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Thomas, Lawyer
Category: UK Property Law
Satisfied Customers: 7408
Experience:  BA (Hons), PgDip, Practising Solicitor
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I have a public house on a tied lease that has consistently

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I have a public house on a tied lease that has consistently lost money over the last 3 1/2 years. I am pretty much up to my neck in debt mainly caused by high rent, expensive stock prices bought through my tied lease agreement and high borrowing and banking charges. I borrowed £64,000 against my jointly owned property which is worth about £180,000 with a £50,000 mortgage outstanding. I have now basically ran out of cash flow due to a downturn in trade caused through a competitor undercutting me my trade has dropped 20% over the last 6 months. I have just put the pub on the market. If I do not get the time to sell the property what are the implications and my alternatives. Can I legally get my landlord to give me time to assign the lease? Can I avoid bankruptcy? I do not have many creditors.

Whe do you anticipate that you will breach your lease please?

Customer: replied 2 years ago.
Possibly as soon as next week, I have asked my area manager (Enterprise Inns) to submit a request to reduce rent and increase discount by way of deed of variation but don't think they will. It means that if I cannot pay my trade account next week my payment terms will be cancelled and my lease breached.

Thank you for your question and patience, I’m Tom and I’ll try to help you.

Your commercial lease will contain a clause called a “forfeiture” or “re-entry” clause. This is the clause which gives the landlord the right to terminate the lease and get possession of the property.

You need to check this clause in your lease. It will likely say that where any of the rent or other sums payable under the lease remain unpaid for 14 days then the landlord is entitled to peaceably re-enter the property and take possession of the lease. At this point the lease would be forfeited (ie. terminated).

It would also likely give them the right to forfeit if there is a material breach of any of the tenant’s covenants of the lease.

It is therefore up to the landlord’s discretion whether or not to take possession.

This means that your only option is to remain in close contact with the landlord about what is happening. If you breach the lease or are likely to next week then I would advise letting the landlord know but at the same time giving them evidence of you putting the property on the market.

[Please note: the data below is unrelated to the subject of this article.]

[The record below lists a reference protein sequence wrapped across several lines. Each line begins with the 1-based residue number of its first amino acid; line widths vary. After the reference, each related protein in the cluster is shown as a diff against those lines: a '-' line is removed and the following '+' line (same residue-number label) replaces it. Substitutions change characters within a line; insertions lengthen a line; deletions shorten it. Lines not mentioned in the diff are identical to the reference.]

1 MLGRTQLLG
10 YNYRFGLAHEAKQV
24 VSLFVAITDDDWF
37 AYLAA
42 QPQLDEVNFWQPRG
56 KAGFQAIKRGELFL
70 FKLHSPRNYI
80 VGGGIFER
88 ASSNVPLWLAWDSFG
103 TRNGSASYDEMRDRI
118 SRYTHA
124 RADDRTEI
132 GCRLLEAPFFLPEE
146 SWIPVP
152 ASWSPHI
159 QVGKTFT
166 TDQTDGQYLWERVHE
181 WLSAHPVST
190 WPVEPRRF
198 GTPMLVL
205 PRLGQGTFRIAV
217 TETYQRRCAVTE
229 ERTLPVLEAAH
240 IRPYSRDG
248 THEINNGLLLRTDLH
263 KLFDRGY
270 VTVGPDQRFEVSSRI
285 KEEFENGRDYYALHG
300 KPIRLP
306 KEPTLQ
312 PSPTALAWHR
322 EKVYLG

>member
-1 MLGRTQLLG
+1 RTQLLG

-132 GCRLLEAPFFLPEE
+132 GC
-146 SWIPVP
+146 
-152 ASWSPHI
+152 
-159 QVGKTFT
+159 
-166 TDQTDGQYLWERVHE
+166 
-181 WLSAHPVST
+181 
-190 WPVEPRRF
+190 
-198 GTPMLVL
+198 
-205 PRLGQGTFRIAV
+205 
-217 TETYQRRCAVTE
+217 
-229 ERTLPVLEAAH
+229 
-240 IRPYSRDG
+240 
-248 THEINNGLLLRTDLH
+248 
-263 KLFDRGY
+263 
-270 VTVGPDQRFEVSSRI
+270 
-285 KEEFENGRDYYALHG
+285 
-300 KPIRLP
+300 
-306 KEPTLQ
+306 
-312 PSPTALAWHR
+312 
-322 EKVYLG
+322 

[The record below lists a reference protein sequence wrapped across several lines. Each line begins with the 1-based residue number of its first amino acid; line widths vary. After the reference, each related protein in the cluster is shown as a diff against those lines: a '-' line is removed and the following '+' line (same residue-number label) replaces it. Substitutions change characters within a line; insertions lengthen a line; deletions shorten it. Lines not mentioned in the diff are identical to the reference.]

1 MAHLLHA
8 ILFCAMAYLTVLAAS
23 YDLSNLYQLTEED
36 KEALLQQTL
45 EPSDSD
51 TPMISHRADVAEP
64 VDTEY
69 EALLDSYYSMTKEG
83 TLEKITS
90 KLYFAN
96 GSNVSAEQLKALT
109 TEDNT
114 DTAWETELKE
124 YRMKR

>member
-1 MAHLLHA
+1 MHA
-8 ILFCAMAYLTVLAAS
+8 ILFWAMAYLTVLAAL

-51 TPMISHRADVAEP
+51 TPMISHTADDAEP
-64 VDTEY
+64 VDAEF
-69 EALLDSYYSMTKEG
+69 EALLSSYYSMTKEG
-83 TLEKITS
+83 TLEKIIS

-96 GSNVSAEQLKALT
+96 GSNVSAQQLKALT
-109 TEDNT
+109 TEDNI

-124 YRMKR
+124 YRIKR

If you are able to show that it is probable that you will shortly find a buyer then they will hopefully take the view that this is the better way to proceed. I would keep quiet about the equity in your house though.

The landlord will almost certainly not allow you to assign the lease whilst there is money outstanding so you would have to make payment of the monies outstanding either a term of the assignment and payable by the assignee OR find a way to pay the money.

If the worst happens and the landlord takes possession then you would probably only be able to apply for relief from forfeiture (ie. to stop the forfeiture once it has happened and re-instate the lease) if you are either able to show that you can pay the outstanding sums OR that there is a n assignee ready, willing and waiting to take possession of the property.

If they take possession of the property then they will be left with a breach of contract claim against you. If there is sufficient money (£750 or more) outstanding at the date they forfeit then they can petition you for bankruptcy I’m afraid.

Your bankruptcy would be restricted to the assets that you own. So, if you and your wife have share in your property (ie. 50:50) then they would only be able to claim against your share. Your wife’s share will be protected provided that she is not party to the lease or other contracts. Your wife should be able to postpone the sale of the house (if this is what is proposed) until certainly for the first 12 months and possibly after that as well if it is the family home.

Generally though, the best policy is to keep your landlord aware whilst aggressively attempting to find a buyer to assign the lease to.

My goal is to provide you with a good service. If you feel you have received anything less, please reply back as I am happy to address follow-up issues specifically relating to your question.

Kindly rate my answer if you are satisfied with the information I have provided.

Kind regards,

Thomas, Lawyer
Category: UK Property Law
Satisfied Customers: 7408
Experience: BA (Hons), PgDip, Practising Solicitor
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